July 6, 1998

Too many victories, St. Petersburg suffers from too many triumphs. Monuments, statues, palaces, gilded spires, and church domes, all have to be rehabilitated after years of neglect.

The surfeit of grand edifices is a boon to some artists of St. Petersburg: They have many attractive spaces in which to show their work. Some artists reject the "tzarist-tainted" mansions, and prefer to exhibit in rough-hewn apartments. Apparently, the demise of Communism has not diminished the Russian penchant for ideological warfare.

At the center of the St. Petersburg art controversy is TIMOR NOVIKOV. He laughingly proclaims that the movement he founded, Neo-Academism, is a "strong and dangerous conservative movement." He recently published a magazine, Artistic Will, celebrating one hundred years of whatever you want. "It depends," Novikov adds.

Neo-Academist artists with hatchets
Neo-Academist artists with hatchets.
Novikov at home
Novikov at home. In the background are elegant banners of fabric, framing cameo images.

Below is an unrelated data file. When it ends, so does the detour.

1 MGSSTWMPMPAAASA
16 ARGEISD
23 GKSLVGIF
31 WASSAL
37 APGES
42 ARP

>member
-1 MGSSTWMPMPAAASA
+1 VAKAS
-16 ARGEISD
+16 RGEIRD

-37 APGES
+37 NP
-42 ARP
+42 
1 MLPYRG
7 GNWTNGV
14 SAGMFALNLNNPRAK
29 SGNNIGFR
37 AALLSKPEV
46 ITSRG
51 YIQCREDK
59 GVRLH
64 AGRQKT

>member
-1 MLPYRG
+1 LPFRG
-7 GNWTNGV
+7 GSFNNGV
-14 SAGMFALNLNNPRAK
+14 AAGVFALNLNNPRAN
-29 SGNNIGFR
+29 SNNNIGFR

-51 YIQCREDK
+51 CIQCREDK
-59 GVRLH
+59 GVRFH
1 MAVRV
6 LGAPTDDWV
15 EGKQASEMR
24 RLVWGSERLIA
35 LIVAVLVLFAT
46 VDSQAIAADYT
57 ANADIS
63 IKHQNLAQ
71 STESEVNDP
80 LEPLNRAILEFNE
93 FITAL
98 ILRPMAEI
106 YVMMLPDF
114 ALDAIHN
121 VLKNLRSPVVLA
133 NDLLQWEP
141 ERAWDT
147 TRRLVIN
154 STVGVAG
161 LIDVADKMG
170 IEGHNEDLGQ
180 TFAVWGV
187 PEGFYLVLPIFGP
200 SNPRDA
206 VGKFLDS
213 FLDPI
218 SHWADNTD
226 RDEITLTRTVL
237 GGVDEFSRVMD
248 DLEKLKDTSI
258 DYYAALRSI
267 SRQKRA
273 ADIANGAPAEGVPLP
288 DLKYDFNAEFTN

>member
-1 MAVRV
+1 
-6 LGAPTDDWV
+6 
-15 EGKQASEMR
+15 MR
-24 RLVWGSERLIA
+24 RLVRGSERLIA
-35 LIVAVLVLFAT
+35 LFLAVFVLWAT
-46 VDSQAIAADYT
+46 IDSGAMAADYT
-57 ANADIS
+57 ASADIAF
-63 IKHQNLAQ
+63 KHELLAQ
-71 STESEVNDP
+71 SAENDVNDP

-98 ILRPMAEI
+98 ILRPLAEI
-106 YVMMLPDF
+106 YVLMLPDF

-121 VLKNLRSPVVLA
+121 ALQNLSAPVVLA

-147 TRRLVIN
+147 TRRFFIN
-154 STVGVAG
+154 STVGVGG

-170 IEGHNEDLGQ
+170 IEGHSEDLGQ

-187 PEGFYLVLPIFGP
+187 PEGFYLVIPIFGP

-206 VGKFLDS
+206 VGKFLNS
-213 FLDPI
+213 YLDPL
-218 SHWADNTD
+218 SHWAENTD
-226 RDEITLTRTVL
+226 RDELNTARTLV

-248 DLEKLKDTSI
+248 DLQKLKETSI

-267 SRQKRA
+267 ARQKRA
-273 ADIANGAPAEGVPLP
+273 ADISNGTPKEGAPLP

The heads that these hatchet men are after belong to Richard Serra and Joseph Beuys, whom they believe champion ugliness in art. Novikov rails against Serra's monstrous metal slabs and the junk that Beuys assembles in his work. Beauty, tradition, classical images, this is what art would be about if Novikov were Tsar. Yet at one time, during act one of his career, Novikov was known as the most radical artist in St. Petersburg.

The RIVER BOYS are young artists and poets who banded together as teenagers, and now several years later are part of the mythology of the good old days.
The River Boys

River Boy Rave
A few clips slapped together from a recent rave, optimized for 28.8 bps.

(3:49 min. You'll need RealPlayer
to see and hear these clips)

A Rogue's Gallery of River Boys (six of the gang of seven)
River Boys 1River Boys 2River Boys 3River Boys 4River Boys 5River Boys 6

Grouzov and a couple of his River Boy pals now stage raves. Raves are genuine; the danger is real.

ROMAN GROUZOV is a River Boy adrift. He finds the art game too difficult to fathom. He has chosen to operate on a street level where he can have direct contact with people, unmediated by an art establishment.
Grouzov in his squat studio
Grouzov in his squat studio
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©1998 The Museum of Modern Art, New York